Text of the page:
The Best Souvenirs to Get from Japan [30+ ideas]

Visiting Japan is in everyone’s bucket list because it is such a beautiful place. There are lots of tourist destination, and the Japanese culture is something worth exploring.

One can never have enough of this country, and once you have set foot in this land, you will never wish to leave. However, of course, you need to go back to your home and tell everyone about your adventures and experiences in the Land of the Rising Sun. Moreover, what could be a better way to say that you have thought of your loved ones while you are still in Japan than to bring a little piece of this country with you as you go back home. You have to get some souvenir items for your visit to Japan to share with your friends and relatives.

Here we list down some of the best souvenir items you can get that best represent this beautiful country and its equally impressive people.

Japanese Food

Japanese food has been recognized worldwide. However, because of its fame, there have been different varieties of these foods in every country. Why don’t you bring some of these Japanese food items and let your loved ones have a taste of authentic Japanese stuff?

Japanese chocolates are among the favorite souvenir items among tourists. Kit Kat is one Japanese chocolate brand popular around the world. However, there are several Kit Kat variants and limited edition ones which are only available in Japan. To be exact, Nestle has created and released 300 regional or seasonal limited edition Japanese Kit Kats since 2000. Take advantage of your stay and find those unique ones. If you do not have time to go around to buy stuff, there are online stores where you can get those and have your stuff delivered to the place where you are staying.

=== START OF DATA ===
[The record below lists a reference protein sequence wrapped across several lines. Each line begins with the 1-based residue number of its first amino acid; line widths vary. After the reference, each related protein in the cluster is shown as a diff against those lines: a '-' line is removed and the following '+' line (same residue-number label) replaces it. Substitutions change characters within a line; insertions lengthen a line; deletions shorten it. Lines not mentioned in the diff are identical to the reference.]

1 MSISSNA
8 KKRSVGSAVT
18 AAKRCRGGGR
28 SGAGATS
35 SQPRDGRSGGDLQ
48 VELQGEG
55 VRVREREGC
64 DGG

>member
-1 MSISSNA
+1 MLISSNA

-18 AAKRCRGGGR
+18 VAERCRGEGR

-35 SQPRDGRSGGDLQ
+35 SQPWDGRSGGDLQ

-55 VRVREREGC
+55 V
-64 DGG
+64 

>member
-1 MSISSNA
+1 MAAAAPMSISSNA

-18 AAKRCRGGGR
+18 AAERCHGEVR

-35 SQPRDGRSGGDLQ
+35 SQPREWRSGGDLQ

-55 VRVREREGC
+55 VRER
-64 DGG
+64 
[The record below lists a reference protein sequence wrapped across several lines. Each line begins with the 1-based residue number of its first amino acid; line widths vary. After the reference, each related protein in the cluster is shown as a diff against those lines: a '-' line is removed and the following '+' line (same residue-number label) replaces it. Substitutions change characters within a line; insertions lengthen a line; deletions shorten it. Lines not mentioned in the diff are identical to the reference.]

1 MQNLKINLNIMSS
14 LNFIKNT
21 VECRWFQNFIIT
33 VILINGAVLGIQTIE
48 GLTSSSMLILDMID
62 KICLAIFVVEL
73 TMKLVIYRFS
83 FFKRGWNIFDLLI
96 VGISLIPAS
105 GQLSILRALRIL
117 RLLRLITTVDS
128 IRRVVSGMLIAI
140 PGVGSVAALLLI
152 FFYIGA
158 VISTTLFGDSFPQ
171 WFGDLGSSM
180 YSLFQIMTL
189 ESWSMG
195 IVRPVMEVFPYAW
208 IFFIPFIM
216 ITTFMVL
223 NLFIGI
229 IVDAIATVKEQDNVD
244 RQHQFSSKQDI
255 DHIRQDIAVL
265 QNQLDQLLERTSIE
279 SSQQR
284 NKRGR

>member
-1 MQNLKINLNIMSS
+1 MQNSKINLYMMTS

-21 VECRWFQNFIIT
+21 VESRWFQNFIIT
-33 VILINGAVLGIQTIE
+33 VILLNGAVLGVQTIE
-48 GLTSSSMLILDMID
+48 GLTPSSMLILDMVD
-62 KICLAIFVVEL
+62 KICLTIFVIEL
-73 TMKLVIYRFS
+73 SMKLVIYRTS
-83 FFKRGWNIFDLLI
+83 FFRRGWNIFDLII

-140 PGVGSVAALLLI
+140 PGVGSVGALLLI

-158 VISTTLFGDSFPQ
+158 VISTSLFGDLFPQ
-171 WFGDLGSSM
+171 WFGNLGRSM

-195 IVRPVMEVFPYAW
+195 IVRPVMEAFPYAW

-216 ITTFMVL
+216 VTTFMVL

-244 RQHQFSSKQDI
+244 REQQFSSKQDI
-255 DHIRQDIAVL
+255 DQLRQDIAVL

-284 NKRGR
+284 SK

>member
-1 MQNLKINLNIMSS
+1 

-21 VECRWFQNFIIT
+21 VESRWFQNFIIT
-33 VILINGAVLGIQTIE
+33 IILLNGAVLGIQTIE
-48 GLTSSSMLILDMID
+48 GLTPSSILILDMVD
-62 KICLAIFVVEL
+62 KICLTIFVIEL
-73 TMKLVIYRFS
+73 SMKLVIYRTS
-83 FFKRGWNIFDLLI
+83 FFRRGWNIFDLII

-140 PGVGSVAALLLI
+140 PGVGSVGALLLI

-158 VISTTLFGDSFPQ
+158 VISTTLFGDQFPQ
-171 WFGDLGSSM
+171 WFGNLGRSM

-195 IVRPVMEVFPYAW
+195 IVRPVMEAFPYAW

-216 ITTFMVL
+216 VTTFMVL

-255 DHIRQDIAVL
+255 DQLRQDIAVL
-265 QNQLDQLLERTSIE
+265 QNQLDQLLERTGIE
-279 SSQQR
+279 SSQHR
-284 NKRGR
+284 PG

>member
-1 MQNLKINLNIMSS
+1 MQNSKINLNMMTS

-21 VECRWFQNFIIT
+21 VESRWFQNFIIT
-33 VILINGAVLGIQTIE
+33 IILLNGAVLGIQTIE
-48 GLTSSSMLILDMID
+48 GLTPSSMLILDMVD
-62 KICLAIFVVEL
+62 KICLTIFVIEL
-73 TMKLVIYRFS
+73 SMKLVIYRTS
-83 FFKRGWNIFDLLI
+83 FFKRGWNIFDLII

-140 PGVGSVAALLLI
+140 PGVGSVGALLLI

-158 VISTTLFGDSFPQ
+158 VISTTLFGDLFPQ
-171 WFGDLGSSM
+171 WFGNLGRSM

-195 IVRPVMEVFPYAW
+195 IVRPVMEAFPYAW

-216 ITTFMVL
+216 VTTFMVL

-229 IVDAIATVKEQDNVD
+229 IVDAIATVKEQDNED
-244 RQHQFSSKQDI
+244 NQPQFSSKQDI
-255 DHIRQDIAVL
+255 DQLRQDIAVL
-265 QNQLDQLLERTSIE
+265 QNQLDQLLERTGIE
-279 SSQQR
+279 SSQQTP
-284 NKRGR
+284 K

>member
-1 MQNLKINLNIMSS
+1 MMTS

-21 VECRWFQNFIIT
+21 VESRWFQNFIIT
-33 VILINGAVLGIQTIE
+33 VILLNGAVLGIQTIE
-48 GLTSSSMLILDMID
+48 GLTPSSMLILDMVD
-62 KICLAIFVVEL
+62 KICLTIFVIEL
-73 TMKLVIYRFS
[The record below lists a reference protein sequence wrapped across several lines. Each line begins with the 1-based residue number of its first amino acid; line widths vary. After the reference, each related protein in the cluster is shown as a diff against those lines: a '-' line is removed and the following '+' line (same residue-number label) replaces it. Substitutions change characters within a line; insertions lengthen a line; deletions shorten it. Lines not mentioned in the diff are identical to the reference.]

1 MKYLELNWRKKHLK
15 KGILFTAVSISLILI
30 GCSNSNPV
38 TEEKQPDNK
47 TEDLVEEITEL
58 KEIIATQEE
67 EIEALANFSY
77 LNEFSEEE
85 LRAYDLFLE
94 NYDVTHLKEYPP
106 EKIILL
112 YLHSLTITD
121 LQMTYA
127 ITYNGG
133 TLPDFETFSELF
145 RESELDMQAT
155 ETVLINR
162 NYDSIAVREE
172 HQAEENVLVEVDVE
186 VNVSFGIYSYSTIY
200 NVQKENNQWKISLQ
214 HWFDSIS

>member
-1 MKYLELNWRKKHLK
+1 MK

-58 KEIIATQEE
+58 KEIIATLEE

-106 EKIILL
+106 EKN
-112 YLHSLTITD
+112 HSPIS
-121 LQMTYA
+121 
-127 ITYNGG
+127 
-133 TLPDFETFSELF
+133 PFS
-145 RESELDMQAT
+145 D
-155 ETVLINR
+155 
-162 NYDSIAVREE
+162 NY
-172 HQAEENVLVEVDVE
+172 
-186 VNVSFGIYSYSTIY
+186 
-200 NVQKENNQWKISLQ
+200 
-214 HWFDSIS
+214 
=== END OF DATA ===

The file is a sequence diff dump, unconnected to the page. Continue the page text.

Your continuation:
• Matcha

Matcha is green tea leaves specially grown and processed and then grounded finely. The word ‘matcha’ actually means ‘powdered tea.’ It is rich in anti-oxidants and has lots of nutritional value. It contains caffeine, so it is a healthy alternative to coffee.

Japanese instant ramen is available in all parts of the world, but, like, chocolates and other snack items, there are varieties which can only be bought in Japan.

Senbei is traditional rice crackers which are usually offered to guests as courtesy refreshment. Kids and adults alike love this crunchy and flavorful snack item. So, go on and stock up as you will never get enough of this snack item, as well.

  • Biscuit Sticks

Who would dare not bring Pocky and Pretz home? Biscuit sticks are also popular snack items all over the world, but there are lots of variants which have not been released in the international market and are only available in Japan.

Japanese Toys

Though toys are usually meant as present or gift for children, most of these Japanese toys are already considered crafts and collectors’ items.

  • Kendama

A ‘kendama’ means ‘sword (and) ball. It is a traditional skill toy which resembles the classic cup-and-ball game. It is a popular toy among adults and children alike. It might look simple, but there are more than 1,000 different techniques to play with it.

  • Kokeshi Dolls

For over 150 years, kokeshi has been crafted as a toy for children. These are simple wooden dolls with no arms and legs. Handmade from wood, these dolls only have a simple trunk and head with a few, thin painted lines defining the face.

  • Daruma Doll